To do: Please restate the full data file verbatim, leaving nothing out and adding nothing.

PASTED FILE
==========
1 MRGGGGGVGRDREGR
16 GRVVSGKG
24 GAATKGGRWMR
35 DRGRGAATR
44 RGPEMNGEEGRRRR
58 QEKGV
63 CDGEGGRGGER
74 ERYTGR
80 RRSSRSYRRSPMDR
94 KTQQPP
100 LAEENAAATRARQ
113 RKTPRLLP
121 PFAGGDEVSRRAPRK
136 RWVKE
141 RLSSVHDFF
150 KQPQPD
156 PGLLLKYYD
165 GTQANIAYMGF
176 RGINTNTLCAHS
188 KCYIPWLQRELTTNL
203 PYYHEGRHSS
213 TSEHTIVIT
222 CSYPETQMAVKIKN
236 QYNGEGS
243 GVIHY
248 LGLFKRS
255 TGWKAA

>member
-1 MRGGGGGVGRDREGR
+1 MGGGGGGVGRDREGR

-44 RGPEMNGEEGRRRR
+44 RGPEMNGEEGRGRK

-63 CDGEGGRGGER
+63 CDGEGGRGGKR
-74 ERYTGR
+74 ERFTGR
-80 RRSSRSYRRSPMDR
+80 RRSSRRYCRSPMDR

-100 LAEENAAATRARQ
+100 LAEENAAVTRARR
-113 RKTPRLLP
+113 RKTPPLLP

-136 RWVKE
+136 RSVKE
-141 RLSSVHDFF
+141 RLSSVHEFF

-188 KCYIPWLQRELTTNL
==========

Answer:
1 MRGGGGGVGRDREGR
16 GRVVSGKG
24 GAATKGGRWMR
35 DRGRGAATR
44 RGPEMNGEEGRRRR
58 QEKGV
63 CDGEGGRGGER
74 ERYTGR
80 RRSSRSYRRSPMDR
94 KTQQPP
100 LAEENAAATRARQ
113 RKTPRLLP
121 PFAGGDEVSRRAPRK
136 RWVKE
141 RLSSVHDFF
150 KQPQPD
156 PGLLLKYYD
165 GTQANIAYMGF
176 RGINTNTLCAHS
188 KCYIPWLQRELTTNL
203 PYYHEGRHSS
213 TSEHTIVIT
222 CSYPETQMAVKIKN
236 QYNGEGS
243 GVIHY
248 LGLFKRS
255 TGWKAA

>member
-1 MRGGGGGVGRDREGR
+1 MGGGGGGVGRDREGR

-44 RGPEMNGEEGRRRR
+44 RGPEMNGEEGRGRK

-63 CDGEGGRGGER
+63 CDGEGGRGGKR
-74 ERYTGR
+74 ERFTGR
-80 RRSSRSYRRSPMDR
+80 RRSSRRYCRSPMDR

-100 LAEENAAATRARQ
+100 LAEENAAVTRARR
-113 RKTPRLLP
+113 RKTPPLLP

-136 RWVKE
+136 RSVKE
-141 RLSSVHDFF
+141 RLSSVHEFF

-188 KCYIPWLQRELTTNL